Our contractor is excited. A big time government authority awarded her a multi-million dollar contract. But all she can think about is the money she will make—the economics—cutting costs, maximizing profit, efficiency, speed, quality and safety.
She knows that something could go wrong that will derail performance and eat her profits. She knows that bad circumstances outside of her control on this project might create a disaster that will put her company and perhaps even her into bankruptcy. That is a risk she’s willing to take. It’s a risk that all successful contractors are willing to take.
What our contractor doesn’t know, however, is how to use the law—particularly the provisions, terms and conditions of the contract—to limit that risk. And that is what we’re talking about here today. Contractors can use the written language of their contracts to protect themselves against all kinds of common disasters, crises and pitfalls that befall them from time to time.
We’re going to show you provisions that contractors sometimes use to shield themselves from claims and lawsuits and from getting impaled on additional costs and liabilities when things go bad.
The first thing to consider is a liability cap, sometimes referred to in a contract as a “limitation of liability.”
A typical provision may be drafted as follows:
“In no event shall the maximum aggregate liability of Contractor in respect of all claims arising out of or in connection with this Agreement or otherwise exceed [stated percentage] of the Contract Price regardless of whether any such liability may be based on contract, guarantee, indemnity, warranty, tort, including negligence or gross negligence, strict liability, or otherwise.”
“The maximum aggregate liability of each Party (other than the payment by Owner of the Contract Price) in respect of all claims arising out of or in connection with this Agreement, whether based in contract (including breach, warranty or indemnity) or tort (including fault, negligence or strict liability), or otherwise shall not exceed [stated percentage] of the Contract Price.”
Provisions like this should be in BOLD typeface, so that the other party can’t say weren’t aware of it. Of course if you sign a contract courts will presume you have read it. But if you’ve been involved in litigation before, you know that every little bit helps when you’re trying to enforce the terms of a contract.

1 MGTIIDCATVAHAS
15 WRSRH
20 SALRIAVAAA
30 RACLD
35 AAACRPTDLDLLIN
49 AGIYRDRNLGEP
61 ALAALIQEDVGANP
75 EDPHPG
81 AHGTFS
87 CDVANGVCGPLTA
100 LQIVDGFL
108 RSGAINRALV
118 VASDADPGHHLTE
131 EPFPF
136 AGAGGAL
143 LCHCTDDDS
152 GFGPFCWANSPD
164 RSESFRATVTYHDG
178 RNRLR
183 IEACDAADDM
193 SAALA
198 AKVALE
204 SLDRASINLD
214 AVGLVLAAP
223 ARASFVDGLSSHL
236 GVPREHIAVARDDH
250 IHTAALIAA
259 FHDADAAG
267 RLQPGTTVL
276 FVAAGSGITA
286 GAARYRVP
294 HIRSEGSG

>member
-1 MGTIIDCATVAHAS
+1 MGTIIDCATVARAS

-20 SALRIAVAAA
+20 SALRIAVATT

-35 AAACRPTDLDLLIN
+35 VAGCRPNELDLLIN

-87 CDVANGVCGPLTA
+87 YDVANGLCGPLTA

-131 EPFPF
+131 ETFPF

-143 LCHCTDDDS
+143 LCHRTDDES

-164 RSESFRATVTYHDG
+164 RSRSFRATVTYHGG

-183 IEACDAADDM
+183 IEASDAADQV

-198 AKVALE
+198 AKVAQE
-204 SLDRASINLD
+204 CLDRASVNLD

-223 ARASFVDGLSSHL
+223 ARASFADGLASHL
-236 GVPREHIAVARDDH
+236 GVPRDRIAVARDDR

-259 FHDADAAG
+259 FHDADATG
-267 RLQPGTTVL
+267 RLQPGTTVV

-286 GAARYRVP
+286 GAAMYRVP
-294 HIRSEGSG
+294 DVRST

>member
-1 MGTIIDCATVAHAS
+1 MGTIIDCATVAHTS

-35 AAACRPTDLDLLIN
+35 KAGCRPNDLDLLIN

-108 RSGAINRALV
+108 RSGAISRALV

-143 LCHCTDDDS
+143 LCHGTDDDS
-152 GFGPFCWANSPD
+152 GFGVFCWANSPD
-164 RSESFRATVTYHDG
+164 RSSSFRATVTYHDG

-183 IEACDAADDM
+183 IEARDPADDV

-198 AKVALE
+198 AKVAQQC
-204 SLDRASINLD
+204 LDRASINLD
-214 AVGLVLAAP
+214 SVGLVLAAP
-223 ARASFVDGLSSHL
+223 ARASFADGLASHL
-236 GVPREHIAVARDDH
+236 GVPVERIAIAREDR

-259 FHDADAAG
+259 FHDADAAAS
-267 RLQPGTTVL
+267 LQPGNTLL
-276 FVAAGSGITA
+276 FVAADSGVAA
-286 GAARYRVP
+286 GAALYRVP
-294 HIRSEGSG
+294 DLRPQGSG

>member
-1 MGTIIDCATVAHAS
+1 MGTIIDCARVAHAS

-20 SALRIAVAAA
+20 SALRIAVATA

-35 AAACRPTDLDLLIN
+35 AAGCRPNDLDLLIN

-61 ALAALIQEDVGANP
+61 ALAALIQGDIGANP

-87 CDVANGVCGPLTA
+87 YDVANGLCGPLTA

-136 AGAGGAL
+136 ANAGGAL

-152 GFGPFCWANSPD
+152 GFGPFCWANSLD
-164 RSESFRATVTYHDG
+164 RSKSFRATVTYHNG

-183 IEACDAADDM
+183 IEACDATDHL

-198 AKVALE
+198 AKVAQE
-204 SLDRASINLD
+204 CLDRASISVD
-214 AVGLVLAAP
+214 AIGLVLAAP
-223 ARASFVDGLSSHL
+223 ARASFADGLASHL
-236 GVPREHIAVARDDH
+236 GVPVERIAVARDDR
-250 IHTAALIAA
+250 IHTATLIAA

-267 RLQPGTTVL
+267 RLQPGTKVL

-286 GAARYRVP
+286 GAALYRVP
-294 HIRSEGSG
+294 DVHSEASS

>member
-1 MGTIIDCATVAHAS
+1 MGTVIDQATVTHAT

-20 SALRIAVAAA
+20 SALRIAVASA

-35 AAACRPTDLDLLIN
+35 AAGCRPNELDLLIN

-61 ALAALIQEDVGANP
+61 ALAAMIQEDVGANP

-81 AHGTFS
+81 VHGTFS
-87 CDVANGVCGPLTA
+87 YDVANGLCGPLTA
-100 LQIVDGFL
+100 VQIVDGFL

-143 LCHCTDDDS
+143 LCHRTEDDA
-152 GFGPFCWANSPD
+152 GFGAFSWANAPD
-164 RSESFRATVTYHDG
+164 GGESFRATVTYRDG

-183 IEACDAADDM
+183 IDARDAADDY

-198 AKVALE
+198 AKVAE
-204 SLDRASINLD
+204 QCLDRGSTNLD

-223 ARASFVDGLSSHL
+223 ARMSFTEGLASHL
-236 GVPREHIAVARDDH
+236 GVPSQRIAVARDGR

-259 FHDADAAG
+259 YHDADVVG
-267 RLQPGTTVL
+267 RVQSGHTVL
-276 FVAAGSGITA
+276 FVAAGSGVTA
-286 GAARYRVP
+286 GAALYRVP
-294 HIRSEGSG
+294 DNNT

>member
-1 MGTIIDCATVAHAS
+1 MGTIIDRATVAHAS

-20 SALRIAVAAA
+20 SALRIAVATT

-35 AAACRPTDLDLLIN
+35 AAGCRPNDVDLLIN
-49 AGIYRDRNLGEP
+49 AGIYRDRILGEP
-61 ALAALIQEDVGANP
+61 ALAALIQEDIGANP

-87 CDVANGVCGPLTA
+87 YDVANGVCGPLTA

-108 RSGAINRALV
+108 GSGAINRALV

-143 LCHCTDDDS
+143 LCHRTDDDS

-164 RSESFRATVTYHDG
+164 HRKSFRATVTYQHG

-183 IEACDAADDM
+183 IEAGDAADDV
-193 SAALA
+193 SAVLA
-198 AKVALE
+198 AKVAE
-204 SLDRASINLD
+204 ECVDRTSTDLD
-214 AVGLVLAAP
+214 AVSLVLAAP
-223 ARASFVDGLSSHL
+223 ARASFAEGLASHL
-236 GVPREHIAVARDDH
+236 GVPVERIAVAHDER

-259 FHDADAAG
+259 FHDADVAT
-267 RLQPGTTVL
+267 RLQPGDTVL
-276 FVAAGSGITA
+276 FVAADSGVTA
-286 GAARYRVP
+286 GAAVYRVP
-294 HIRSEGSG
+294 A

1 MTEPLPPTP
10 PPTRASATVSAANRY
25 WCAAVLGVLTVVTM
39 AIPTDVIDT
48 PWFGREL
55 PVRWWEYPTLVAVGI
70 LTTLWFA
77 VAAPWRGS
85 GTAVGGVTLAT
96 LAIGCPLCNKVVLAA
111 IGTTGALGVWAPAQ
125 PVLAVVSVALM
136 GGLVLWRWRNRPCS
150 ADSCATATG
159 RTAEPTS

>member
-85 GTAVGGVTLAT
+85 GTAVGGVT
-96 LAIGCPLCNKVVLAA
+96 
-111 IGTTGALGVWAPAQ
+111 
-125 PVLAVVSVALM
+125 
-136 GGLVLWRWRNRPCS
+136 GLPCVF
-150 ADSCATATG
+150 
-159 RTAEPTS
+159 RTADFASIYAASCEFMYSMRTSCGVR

Similar provisions limiting liability for consequential, incidental, punitive or special damages could also be used to make sure the downside is bottomless if something goes terribly wrong.
Why is contract language like this important? Because the other parties involved, the owners, the engineers, other contractors, are trying all the time to shift the risk of loss to you. Lenders want contractors, not the owner, to assume much of the risk of the project. Taking on some risk is what contracting is all about. But smart contractors make sure that they are assuming only those risks that are appropriate under the circumstances.
So let’s talk a little more about the liability cap. What should the amount of the cap be? It could be as high as the contract price, but try to negotiate for a lower one. Contractors usually do. Getting cap anywhere between 30 to 50% of the contract price is a win. Here are some things to take into consideration when negotiating a liability cap. How risky is the project? Is this an unusual project involving untested or new technology or means and methods developed specifically for this work? If so, you should be less willing to put the whole contract price at risk. Did you draft the plans and specifications? Or did the owner and his architects and engineers or some other third party. If you didn’t, if you’re relying on someone else’s design, then the risk of running into an unforeseen problem is greater, and you should try to get a cap that puts less than the whole contract price on the line. Consider the size of project in negotiating the cap as well. On big jobs, with many contractors and component parts, it’s unlikely that your default will damage the owner in amounts equal to your contract price. Do you have a great history of prior performance? Use that to get a more protective cap. Is your company one of only a few that can perform this kind of contract? Use that to get a bigger cap on your ultimate liabilities.
Can’t wait to send you Step 2 of this valuable article, valuable because the old adage is true: an ounce of prevention is worth a pound of cure.